But a little more than 100 years later, a 1980 comparison of accuracy between Walker and the professional entomologists of his time told a different story. Walker's insect names scored an unimpressive 64% correct. Eight of his contemporaries working with the same insect groups scored between 50-67% correct. For his era, Walker proved no worse than some of his colleagues. The same anonymous obituary managed to balance Walker's taxonomic injury against his generous nature,

"Even those who felt most keenly the disrepute into which he brought the entomological section of our great Natural History Museum, will miss with regret his courteous salutation and simplicity of manner."

And so it is, 159 years later I notice a generic moth on an anonymous willow, and I can't name either one without help from specialists. I think back to Francis Walker, and I can't help but crack a smile.

Sunday, April 12, 2015

Venus Visits the Pleiades

Venus and the Pleiades (c) John Ashley
Evening clouds frame Venus and the Pleiades

After the sun and moon, planet Venus is our third-brightest sky spectacle. This week Venus makes a close flyby to a favorite constellation, the Pleiades, passing about 2.5 degrees away in last night's evening sky. The Pleiades is also known as the Seven Sisters in many cultures, as M45 to astronomers, and as the six brothers of Miohpoisiks, or the Bunched Stars, in local Blackfoot culture.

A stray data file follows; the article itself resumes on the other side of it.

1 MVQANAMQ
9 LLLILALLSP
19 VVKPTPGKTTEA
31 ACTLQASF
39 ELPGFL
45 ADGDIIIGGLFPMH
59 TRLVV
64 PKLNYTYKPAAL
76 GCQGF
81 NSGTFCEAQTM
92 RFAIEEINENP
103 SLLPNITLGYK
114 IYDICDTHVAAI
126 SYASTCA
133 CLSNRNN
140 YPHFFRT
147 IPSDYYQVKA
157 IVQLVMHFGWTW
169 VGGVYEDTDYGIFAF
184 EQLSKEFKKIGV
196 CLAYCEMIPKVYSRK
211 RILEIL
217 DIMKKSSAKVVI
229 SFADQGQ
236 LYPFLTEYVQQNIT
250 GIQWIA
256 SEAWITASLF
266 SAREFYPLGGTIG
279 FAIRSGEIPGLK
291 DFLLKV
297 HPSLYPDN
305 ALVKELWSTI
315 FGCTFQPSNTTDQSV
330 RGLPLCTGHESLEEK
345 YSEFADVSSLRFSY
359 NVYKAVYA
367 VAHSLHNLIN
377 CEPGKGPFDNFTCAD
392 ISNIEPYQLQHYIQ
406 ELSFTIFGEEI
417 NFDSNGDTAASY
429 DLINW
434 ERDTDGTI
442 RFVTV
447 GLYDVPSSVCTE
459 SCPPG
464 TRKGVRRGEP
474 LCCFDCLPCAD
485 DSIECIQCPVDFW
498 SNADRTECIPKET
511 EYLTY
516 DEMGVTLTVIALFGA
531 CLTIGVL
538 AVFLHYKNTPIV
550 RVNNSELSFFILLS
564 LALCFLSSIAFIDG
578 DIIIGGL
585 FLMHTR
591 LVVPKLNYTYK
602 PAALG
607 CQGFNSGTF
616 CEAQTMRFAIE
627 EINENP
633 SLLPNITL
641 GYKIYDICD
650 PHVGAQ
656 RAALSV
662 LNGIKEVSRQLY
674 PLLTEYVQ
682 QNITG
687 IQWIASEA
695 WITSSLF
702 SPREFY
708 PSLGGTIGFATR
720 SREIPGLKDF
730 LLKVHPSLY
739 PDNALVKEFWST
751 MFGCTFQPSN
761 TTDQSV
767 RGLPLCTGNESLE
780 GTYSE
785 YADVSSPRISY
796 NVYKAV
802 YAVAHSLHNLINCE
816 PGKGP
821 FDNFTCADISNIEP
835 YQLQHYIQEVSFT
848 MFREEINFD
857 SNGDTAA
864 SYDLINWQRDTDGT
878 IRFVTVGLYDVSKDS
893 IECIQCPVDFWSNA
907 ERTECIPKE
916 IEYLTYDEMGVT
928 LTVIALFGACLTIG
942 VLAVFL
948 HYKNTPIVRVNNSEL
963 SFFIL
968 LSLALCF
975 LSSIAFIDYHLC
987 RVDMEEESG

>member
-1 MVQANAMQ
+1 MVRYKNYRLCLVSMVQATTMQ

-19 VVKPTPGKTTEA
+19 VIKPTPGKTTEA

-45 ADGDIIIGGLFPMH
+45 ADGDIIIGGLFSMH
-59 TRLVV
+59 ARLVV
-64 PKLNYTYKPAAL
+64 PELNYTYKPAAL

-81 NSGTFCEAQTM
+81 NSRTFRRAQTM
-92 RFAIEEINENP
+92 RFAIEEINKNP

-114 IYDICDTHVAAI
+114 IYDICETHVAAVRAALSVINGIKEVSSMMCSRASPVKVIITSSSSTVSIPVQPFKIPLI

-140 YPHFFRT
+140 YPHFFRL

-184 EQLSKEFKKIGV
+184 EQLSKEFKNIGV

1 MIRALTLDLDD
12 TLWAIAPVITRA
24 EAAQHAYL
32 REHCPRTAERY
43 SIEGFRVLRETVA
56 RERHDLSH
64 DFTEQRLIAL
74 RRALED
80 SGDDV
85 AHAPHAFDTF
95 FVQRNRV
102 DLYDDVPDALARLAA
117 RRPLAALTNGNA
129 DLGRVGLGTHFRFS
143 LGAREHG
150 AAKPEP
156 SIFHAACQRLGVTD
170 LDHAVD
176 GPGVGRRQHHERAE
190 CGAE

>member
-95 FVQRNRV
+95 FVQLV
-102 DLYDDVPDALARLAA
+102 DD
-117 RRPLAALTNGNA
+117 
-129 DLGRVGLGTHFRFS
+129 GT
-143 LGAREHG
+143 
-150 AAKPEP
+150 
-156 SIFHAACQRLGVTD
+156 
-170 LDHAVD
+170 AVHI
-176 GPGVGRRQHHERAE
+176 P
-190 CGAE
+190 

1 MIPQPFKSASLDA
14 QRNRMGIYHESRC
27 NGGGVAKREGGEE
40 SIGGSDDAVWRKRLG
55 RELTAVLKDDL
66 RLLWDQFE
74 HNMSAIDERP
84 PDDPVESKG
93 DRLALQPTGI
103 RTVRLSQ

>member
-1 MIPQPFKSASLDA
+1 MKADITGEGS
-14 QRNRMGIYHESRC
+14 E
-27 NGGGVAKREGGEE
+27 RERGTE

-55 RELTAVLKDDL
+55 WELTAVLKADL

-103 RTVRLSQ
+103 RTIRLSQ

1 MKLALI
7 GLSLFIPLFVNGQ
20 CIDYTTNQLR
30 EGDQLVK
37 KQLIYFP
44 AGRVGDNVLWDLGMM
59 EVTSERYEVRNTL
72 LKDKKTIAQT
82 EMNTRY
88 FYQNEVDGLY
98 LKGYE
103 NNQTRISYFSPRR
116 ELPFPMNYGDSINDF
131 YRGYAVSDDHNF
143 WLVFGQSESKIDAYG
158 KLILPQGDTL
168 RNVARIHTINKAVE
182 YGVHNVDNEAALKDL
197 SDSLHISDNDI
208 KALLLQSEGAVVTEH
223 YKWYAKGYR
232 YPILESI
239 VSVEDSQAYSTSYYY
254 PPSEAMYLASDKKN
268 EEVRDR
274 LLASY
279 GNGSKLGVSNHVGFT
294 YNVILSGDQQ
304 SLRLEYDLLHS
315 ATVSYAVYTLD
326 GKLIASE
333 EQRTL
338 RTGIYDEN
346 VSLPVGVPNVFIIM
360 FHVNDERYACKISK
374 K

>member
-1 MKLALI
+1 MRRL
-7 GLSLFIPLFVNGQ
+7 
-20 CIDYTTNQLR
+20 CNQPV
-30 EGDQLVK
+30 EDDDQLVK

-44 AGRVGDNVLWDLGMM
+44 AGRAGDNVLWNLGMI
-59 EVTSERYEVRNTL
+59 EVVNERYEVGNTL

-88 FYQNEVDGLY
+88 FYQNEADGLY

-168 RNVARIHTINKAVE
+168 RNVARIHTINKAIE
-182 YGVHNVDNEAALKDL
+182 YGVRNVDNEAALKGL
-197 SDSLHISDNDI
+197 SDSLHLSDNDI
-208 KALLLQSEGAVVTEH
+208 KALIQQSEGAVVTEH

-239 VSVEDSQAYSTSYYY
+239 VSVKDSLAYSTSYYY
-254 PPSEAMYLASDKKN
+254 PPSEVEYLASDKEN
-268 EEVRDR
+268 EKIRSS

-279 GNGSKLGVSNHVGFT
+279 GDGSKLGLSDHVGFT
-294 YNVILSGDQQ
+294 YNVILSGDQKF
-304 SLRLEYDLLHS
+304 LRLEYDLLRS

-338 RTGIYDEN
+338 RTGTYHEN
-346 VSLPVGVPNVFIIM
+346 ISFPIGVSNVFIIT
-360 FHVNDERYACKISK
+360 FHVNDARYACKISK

Saturday, April 11, 2015

Magpie Behaviors

Black-billed Magpie carrying nesting material (c) John Ashley
Black-billed Magpie (probably a male) carrying nesting material

Growing up the youngest of seven sons, I was always half as big and half as strong as my older brothers. So I adapted by spending a lot of time alone in the woods, somehow surviving to fledge into an adult-sized, curious biologist. This probably explains why I always pull for the underdog. Or in this case, the "underbird."

Magpies have a bad rap, even among birders, because they're raucous and they sometimes eat the eggs and chicks of other birds. But I've consumed more birds and eggs during the past year than any magpie has managed in a lifetime. They don't judge me for surviving on Costco's broiled chickens, so I don't judge them.

All of Europe and much of Asia is home to one or more of the 13 magpie subspecies. In North America, the Black-billed Magpie (Pica hudsonia) is strictly a bird of western U.S. and Canada. Humor me for a few minutes by keeping an open mind while I offer a few reasons why our Montana magpies should be mentioned whenever we talk about our most interesting native birds. Actually, we have a lot of behaviors in common.

Right off the bat, magpies are undeniably smart. They cache food for later use, and they vary the distribution of their caches depending on how many other magpies are in the area - more magpies present causes individual birds to protect their caches by spacing them farther apart. Magpies also recognize themselves in a mirror and seem to understand the concept of self, a complex cognitive ability that we like to reserve for "higher" animals. In addition to magpies, self-recognition has been demonstrated only in elephants, dolphins and apes (including most people). It suggests that the magpie's corvid cousins, the crows and ravens, might also posses this ability.